"Football is not a matter of life and death, it is more important than that."
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Randall Balmer, Chapel Hill University of North Carolina Press, 2022. ISBN 9781469670065The sub-title “How religion shaped sports in North America” attracted me to the book but I found that it failed to make its case. The author states at the beginning of the book: “Passion plays examines how the history of religion across North America connects in fascinating ways to the emergence of modern team sports. That basketball was invented by a Christian – James Naismith – is well known and well documented. Links between religion and (American) football, ice hockey and baseball are tenuous at best.
The book sets out the parallels between sports and religion - sacred space, ritual, authoritative text etc but there is nothing original in that, as such superficial parallels have often been documented. The perceived similarities between “the hockey sin bin and the Catholic doctrine of penitence and absolution” and seeing radio phone-ins as a kind of confessional are original if rather far-fetched. The book asserts that sports “bear at least a family resemblance to religion” without explaining or justifying the claim.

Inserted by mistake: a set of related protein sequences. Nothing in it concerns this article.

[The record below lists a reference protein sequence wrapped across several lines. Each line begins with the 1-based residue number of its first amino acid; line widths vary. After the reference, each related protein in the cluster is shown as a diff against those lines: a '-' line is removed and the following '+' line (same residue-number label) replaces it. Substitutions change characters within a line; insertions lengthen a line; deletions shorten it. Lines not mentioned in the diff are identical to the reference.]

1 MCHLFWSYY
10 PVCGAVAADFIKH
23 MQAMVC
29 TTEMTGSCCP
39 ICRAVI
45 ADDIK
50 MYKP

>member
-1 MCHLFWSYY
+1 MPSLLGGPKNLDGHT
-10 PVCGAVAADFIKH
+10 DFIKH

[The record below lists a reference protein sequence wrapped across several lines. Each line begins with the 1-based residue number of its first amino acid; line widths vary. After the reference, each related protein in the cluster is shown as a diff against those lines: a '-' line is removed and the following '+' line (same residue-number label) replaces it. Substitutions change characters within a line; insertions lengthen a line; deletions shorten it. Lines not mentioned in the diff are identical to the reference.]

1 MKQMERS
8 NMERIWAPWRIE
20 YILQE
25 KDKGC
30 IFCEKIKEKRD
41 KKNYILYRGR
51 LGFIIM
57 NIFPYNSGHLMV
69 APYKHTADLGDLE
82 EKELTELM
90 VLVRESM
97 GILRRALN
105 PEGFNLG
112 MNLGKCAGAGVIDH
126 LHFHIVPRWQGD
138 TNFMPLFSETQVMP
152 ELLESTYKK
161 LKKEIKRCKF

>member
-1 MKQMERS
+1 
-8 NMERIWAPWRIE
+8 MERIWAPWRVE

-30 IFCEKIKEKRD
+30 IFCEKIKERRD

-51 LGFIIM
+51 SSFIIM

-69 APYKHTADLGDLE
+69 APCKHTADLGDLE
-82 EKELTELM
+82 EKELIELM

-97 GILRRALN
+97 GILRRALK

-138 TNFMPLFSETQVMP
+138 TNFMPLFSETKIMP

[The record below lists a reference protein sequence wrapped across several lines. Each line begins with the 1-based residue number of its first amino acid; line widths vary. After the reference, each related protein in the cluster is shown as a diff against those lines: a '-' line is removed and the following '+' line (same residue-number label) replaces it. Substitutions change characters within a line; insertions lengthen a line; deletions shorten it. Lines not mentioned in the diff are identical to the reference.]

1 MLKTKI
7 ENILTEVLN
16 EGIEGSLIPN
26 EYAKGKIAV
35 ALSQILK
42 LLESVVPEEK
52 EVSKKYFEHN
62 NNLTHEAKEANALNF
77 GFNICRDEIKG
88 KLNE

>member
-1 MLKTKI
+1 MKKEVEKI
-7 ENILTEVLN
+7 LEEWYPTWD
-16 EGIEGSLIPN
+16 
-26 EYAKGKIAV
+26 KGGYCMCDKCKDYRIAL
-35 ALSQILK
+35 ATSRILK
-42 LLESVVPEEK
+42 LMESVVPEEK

The author argues that sport has replaced church in terms of being the place where Christians gather on Sunday and suggests that “Americans once looked to religious leaders for moral direction… now as often as not, moral leadership emanates from the world of sports”.
There are several references to Muscular Christianity such as : “many of the leaders of organised team sports were connected in some way or another with Muscular Christianity”, and that “the sensibilities of Muscular Christianity surrounded hockey as well”. The book outlines “principles of Muscular Christianity - the full armor of God fighting against the wiles of the devil”. It is unclear what Balmer understands by “Muscular Christianity”. For the author, the term Muscular Christianity seems to encompass any Christian engagement with sport rather than having much to do with the principles identified with Thomas Hughes in the mid-19th century in England. Similarly when James Naismith is stated to have been “a fervent disciple of Muscular Christianity”, I have no real idea what the author means by it.
The last two sentences of the book are: “Amid a world perceived as disordered and unfair, this universe - this religion - provides shelter, a common vocabulary, shared assumptions, and the assurance of camaraderie. It's a wonderful, enchanted universe”. This shows where the author is coming from but doesn’t really help prove the assertion that religion has shaped sports in North America.